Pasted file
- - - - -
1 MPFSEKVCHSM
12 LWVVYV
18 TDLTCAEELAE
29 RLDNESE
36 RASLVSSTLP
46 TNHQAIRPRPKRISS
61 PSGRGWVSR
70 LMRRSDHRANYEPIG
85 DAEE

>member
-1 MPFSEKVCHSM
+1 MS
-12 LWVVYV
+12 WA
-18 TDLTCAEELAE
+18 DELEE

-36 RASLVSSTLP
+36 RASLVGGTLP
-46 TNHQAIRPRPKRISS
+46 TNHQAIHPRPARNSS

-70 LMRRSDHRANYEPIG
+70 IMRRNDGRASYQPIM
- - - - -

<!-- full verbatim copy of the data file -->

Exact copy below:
1 MPFSEKVCHSM
12 LWVVYV
18 TDLTCAEELAE
29 RLDNESE
36 RASLVSSTLP
46 TNHQAIRPRPKRISS
61 PSGRGWVSR
70 LMRRSDHRANYEPIG
85 DAEE

>member
-1 MPFSEKVCHSM
+1 MS
-12 LWVVYV
+12 WA
-18 TDLTCAEELAE
+18 DELEE

-36 RASLVSSTLP
+36 RASLVGGTLP
-46 TNHQAIRPRPKRISS
+46 TNHQAIHPRPARNSS

-70 LMRRSDHRANYEPIG
+70 IMRRNDGRASYQPIM